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What kind of problems can EMDR treat?

Scientific research has established EMDR as effective for post traumatic stress.  However, clinicians also have reported success using EMDR in treatment of the following conditions:

  • Panic attacks
  • Complicated grief
  • Dissociative disorders
  • Disturbing memories
  • Phobias
  • Pain disorders
  • Performance anxiety
  • Stress reduction
  • Addictions
  • Sexual and/or Physical abuse
  • Body dysmorphic disorders
  • Personality Disorders

EMDR

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What is EMDR?

Eye Movement Desensitization and Reprocessing (EMDR) is an integrative psychotherapy approach that has been extensively researched and proven effective for the treatment of trauma. EMDR is a set of standardized protocols that incorporates elements from many different treatment approaches. To date, EMDR therapy has helped millions of people of all ages relieve many types of psychological stress.

How does EMDR work?

No one knows how any form of psychotherapy works neurobiologically or in the brain. However, we do know that when a person is very upset, their brain cannot process information as it does ordinarily. One moment becomes “frozen in time,” and remembering a trauma may feel as bad as going through it the first time because the images, sounds, smells, and feelings haven’t changed. Such memories have a lasting negative effect that interferes with the way a person sees the world and the way they relate to other people.

EMDR seems to have a direct effect on the way that the brain processes information. Normal information processing is resumed, so following a successful EMDR session, a person no longer relives the images, sounds, and feelings when the event is brought to mind. You still remember what happened, but it is less upsetting. Many types of therapy have similar goals. However, EMDR appears to be similar to what occurs naturally during dreaming or REM (rapid eye movement) sleep. Therefore, EMDR can be thought of as a physiologically based therapy that helps a person see disturbing material in a new and less distressing way.

Does EMDR really work?

Approximately 20 controlled studies have investigated the effects of EMDR. These studies have consistently found that EMDR effectively decreases/eliminates the symptoms of post traumatic stress for the majority of clients. Clients often report improvement in other associated symptoms such as anxiety. The current treatment guidelines of the American Psychiatric Association and the International Society for Traumatic Stress Studies designate EMDR as an effective treatment for post traumatic stress. EMDR was also found effective by the U.S. Department of Veterans Affairs and Department of Defense, the United Kingdom Department of Health, the Israeli National Council for Mental Health, and many other international health and governmental agencies. Research has also shown that EMDR can be an efficient and rapid treatment.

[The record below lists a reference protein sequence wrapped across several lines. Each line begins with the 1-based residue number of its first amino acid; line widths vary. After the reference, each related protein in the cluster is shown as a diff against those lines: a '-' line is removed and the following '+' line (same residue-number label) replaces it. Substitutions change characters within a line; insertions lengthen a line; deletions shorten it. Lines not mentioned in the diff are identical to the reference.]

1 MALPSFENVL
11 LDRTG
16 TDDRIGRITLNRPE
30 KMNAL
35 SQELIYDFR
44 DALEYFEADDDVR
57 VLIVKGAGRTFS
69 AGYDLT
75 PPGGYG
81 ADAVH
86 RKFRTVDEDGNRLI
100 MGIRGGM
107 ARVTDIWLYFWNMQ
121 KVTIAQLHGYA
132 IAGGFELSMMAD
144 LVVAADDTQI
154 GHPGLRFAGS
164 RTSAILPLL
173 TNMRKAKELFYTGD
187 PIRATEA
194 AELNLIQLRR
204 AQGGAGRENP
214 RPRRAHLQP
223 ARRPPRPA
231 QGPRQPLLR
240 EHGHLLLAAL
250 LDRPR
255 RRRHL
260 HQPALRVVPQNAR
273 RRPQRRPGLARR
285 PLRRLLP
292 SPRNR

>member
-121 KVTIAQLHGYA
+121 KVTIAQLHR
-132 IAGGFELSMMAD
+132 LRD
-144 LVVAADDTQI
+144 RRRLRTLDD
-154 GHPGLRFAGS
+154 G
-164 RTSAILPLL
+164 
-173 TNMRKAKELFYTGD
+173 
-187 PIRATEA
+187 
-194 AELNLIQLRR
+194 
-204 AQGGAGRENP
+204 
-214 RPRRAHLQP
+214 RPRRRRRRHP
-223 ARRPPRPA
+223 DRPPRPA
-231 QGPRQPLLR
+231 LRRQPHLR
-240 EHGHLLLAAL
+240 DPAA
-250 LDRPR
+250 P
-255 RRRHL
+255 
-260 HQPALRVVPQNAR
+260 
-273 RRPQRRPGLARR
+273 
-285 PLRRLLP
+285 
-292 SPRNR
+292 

How long does EMDR take?

One or more sessions are required for the therapist to understand the nature of the problem and to decide whether EMDR is an appropriate treatment. The therapist will also discuss EMDR more fully and provide an opportunity to answer questions about the method. Once therapist and client have agreed that EMDR is appropriate for a specific problem, the actual EMDR therapy may begin.

A typical EMDR session lasts from 60 to 90 minutes. The type of problem, life circumstances, and the amount of previous trauma will determine how many treatment sessions are necessary. EMDR may be used within a standard “talking” therapy, as an adjunctive therapy with a separate therapist, or as a treatment all by itself.

What is the actual EMDR session like?

Eye Movement Desensitization and Reprocessing (EMDR) is an integrative psychotherapy approach that has been extensively researched and proven effective for the treatment of trauma. EMDR is a set of standardized protocols that incorporates elements from many different treatment approaches. To date, EMDR therapy has helped millions of people of all ages relieve many types of psychological stress. Below is a Brief Description of EMDR Therapy.

8 Phases of Treatment

The amount of time the complete treatment will take depends upon the history of the client. Complete treatment of the targets involves a three pronged protocol (1-past memories, 2-present disturbance, 3-future actions), and are needed to alleviate the symptoms and address the complete clinical picture. The goal of EMDR therapy is to process completely the experiences that are causing problems, and to include new ones that are needed for full health. “Processing” does not mean talking about it. “Processing” means setting up a learning state that will allow experiences that are causing problems to be “digested” and stored appropriately in your brain. That means that what is useful to you from an experience will be learned, and stored with appropriate emotions in your brain, and be able to guide you in positive ways in the future. The inappropriate emotions, beliefs, and body sensations will be discarded. Negative emotions, feelings and behaviors are generally caused by unresolved earlier experiences that are pushing you in the wrong directions. The goal of EMDR therapy is to leave you with the emotions, understanding, and perspectives that will lead to healthy and useful behaviors and interactions.